At an almost five-hour meeting at city hall on Thursday, the Lee’s Summit City Council voted to move forward with discussion of the proposed annual budget.
Mayor Bill Baird and five city council members heard the initial proposal for the five-year budget from City Manager Steve Arbo and Assistant City Manager Nick Edwards.
The overall budget would go down, which Arbo attributed to completed capital projects.
The city approached the budget this year with priority-based budgeting, which outlines main concerns before making long-term financial decisions. Among the city’s priorities for the 2019-2023 fiscal year were addressing a declining franchise tax and increased reliance on sales tax, as well as lagging compensation for government employees and expansion requests.
Discussion hit a snag when council member Bob Johnson motioned to amend the proposal to limit the 2019 business and industry fund expenditures to what revenue they would make that year. The business and industry fund’s purpose is primarily to support economic development efforts in the city, and also account for taxes on hotel and motel stays.
“I don’t want to risk anymore general revenue being placed in that fund,” he said, referring to instances in the past where general subsidized funds have been used for expenditures that didn’t meet the public service agreement standards.
Council member Trish Carlyle asked Johnson to clarify if that meant the fund couldn’t use the balance they already have for 2019 expenditures. Johnson said yes.
For the 2019 fiscal year, the city expects the fund’s revenue to be around $508,000, but for their expenditure requests to reach about $556,000. If the amendment to limit the expenditures were put in place, the fund would lose at least $47,000 and Edwards said they couldn’t yet determine which agencies would suffer the consequences.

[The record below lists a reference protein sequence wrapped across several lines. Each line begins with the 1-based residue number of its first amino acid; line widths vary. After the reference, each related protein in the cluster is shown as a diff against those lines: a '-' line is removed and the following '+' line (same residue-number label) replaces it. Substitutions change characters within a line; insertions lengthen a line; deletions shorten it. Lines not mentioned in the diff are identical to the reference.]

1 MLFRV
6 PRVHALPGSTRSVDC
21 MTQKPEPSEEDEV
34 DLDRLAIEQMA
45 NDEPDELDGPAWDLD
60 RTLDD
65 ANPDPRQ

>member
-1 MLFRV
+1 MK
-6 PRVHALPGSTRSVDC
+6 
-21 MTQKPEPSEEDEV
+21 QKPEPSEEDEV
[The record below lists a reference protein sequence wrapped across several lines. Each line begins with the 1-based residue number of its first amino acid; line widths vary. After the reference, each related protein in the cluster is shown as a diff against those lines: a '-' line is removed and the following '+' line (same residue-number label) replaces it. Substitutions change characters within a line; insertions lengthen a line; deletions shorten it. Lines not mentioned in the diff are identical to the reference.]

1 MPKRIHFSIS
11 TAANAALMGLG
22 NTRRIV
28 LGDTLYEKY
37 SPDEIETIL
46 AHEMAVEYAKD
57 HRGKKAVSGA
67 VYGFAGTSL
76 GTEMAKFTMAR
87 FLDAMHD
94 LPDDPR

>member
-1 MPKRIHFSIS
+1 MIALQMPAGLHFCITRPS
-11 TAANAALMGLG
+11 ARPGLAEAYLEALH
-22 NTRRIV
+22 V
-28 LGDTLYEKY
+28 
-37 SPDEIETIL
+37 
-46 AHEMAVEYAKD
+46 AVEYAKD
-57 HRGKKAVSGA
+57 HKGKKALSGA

But Johnson didn’t seem to relent on the matter.
“I have a problem with one entity getting separate publicly funded tax revenues,” he said. “And we’re subsidizing them also.”
Johnson was referring to Downtown Main Street, a non-profit organization.
“They get $60,000 out of this fund and also have a community improvement district available to them,” he said. “So how many times does this entity get public money?”
Eventually, Baird asked that they table discussion on the amendment for a later date, where he and council members could go over the details of this initial budget proposal with Arbo, Edwards and the Budget and Finance Committee.
“We need to all come together on priority-based budgeting,” he said.
Johnson withdrew his motion in agreement with the mayor and the council voted to move the initial budget proposal ordinance to a second reading. The next hearing for approval on the budget will be either June 19 or 21.
The topic of community improvement districts also was raised in Thursday’s meeting when Summit Orchards Development proposed an ordinance creating one to help fund and maintain their mixed-use development. The city council approved the project two years ago.
Christie Development Associates with Summit Orchards and Assistant City Manager Mark Denning presented a plan for the district. The development would be on 17 acres at the northeast and northwest corners of Chipman and Ward roads.
The city council approved the ordinance, which would add a 1 percent tax on all sales within that area for 25 years. It is expected to generate $3.5 million to reimburse the developers for the cost of building internal roads and intersection improvements within the shopping center.